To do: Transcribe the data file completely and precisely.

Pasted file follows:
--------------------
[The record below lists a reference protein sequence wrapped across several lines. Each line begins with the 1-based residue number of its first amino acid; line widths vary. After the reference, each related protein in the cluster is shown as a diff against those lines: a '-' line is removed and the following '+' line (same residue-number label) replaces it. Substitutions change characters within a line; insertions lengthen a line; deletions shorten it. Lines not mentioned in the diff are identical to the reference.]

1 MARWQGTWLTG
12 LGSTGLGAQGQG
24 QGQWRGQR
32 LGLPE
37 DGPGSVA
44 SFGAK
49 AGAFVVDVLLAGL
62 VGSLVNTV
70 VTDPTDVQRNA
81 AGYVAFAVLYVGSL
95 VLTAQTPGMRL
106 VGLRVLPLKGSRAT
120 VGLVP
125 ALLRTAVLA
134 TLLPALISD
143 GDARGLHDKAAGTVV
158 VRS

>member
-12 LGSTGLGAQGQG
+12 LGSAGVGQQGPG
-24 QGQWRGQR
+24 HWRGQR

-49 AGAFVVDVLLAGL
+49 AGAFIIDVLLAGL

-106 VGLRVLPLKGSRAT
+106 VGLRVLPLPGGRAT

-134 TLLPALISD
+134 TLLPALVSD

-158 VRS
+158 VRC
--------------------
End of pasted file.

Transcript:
[The record below lists a reference protein sequence wrapped across several lines. Each line begins with the 1-based residue number of its first amino acid; line widths vary. After the reference, each related protein in the cluster is shown as a diff against those lines: a '-' line is removed and the following '+' line (same residue-number label) replaces it. Substitutions change characters within a line; insertions lengthen a line; deletions shorten it. Lines not mentioned in the diff are identical to the reference.]

1 MARWQGTWLTG
12 LGSTGLGAQGQG
24 QGQWRGQR
32 LGLPE
37 DGPGSVA
44 SFGAK
49 AGAFVVDVLLAGL
62 VGSLVNTV
70 VTDPTDVQRNA
81 AGYVAFAVLYVGSL
95 VLTAQTPGMRL
106 VGLRVLPLKGSRAT
120 VGLVP
125 ALLRTAVLA
134 TLLPALISD
143 GDARGLHDKAAGTVV
158 VRS

>member
-12 LGSTGLGAQGQG
+12 LGSAGVGQQGPG
-24 QGQWRGQR
+24 HWRGQR

-49 AGAFVVDVLLAGL
+49 AGAFIIDVLLAGL

-106 VGLRVLPLKGSRAT
+106 VGLRVLPLPGGRAT

-134 TLLPALISD
+134 TLLPALVSD

-158 VRS
+158 VRC